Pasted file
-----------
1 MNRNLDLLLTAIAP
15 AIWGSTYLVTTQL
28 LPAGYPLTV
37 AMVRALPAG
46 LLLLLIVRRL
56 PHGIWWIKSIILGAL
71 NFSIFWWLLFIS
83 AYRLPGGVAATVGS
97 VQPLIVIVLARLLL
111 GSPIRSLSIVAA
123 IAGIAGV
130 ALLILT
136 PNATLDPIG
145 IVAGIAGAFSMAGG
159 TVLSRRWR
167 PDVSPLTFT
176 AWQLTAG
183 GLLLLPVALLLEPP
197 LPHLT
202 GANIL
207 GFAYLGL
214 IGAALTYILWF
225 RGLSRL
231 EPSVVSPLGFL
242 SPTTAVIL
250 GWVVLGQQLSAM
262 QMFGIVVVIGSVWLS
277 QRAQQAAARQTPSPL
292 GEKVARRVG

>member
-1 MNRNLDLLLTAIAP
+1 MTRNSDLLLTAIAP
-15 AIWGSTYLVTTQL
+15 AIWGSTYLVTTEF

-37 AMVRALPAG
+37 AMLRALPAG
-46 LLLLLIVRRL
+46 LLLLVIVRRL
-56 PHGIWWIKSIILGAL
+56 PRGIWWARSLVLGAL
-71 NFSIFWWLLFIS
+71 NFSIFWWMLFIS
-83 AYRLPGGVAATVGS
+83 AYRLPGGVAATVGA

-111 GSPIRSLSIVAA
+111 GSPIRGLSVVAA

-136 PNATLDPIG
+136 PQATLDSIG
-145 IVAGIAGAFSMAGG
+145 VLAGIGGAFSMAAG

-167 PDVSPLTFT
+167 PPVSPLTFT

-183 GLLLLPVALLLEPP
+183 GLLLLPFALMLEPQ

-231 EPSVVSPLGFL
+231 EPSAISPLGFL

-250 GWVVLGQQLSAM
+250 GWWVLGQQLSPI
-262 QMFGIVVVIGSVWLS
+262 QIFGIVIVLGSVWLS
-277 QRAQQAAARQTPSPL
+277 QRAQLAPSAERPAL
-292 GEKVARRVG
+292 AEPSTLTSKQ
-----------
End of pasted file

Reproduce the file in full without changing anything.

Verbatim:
1 MNRNLDLLLTAIAP
15 AIWGSTYLVTTQL
28 LPAGYPLTV
37 AMVRALPAG
46 LLLLLIVRRL
56 PHGIWWIKSIILGAL
71 NFSIFWWLLFIS
83 AYRLPGGVAATVGS
97 VQPLIVIVLARLLL
111 GSPIRSLSIVAA
123 IAGIAGV
130 ALLILT
136 PNATLDPIG
145 IVAGIAGAFSMAGG
159 TVLSRRWR
167 PDVSPLTFT
176 AWQLTAG
183 GLLLLPVALLLEPP
197 LPHLT
202 GANIL
207 GFAYLGL
214 IGAALTYILWF
225 RGLSRL
231 EPSVVSPLGFL
242 SPTTAVIL
250 GWVVLGQQLSAM
262 QMFGIVVVIGSVWLS
277 QRAQQAAARQTPSPL
292 GEKVARRVG

>member
-1 MNRNLDLLLTAIAP
+1 MTRNSDLLLTAIAP
-15 AIWGSTYLVTTQL
+15 AIWGSTYLVTTEF

-37 AMVRALPAG
+37 AMLRALPAG
-46 LLLLLIVRRL
+46 LLLLVIVRRL
-56 PHGIWWIKSIILGAL
+56 PRGIWWARSLVLGAL
-71 NFSIFWWLLFIS
+71 NFSIFWWMLFIS
-83 AYRLPGGVAATVGS
+83 AYRLPGGVAATVGA

-111 GSPIRSLSIVAA
+111 GSPIRGLSVVAA

-136 PNATLDPIG
+136 PQATLDSIG
-145 IVAGIAGAFSMAGG
+145 VLAGIGGAFSMAAG

-167 PDVSPLTFT
+167 PPVSPLTFT

-183 GLLLLPVALLLEPP
+183 GLLLLPFALMLEPQ

-231 EPSVVSPLGFL
+231 EPSAISPLGFL

-250 GWVVLGQQLSAM
+250 GWWVLGQQLSPI
-262 QMFGIVVVIGSVWLS
+262 QIFGIVIVLGSVWLS
-277 QRAQQAAARQTPSPL
+277 QRAQLAPSAERPAL
-292 GEKVARRVG
+292 AEPSTLTSKQ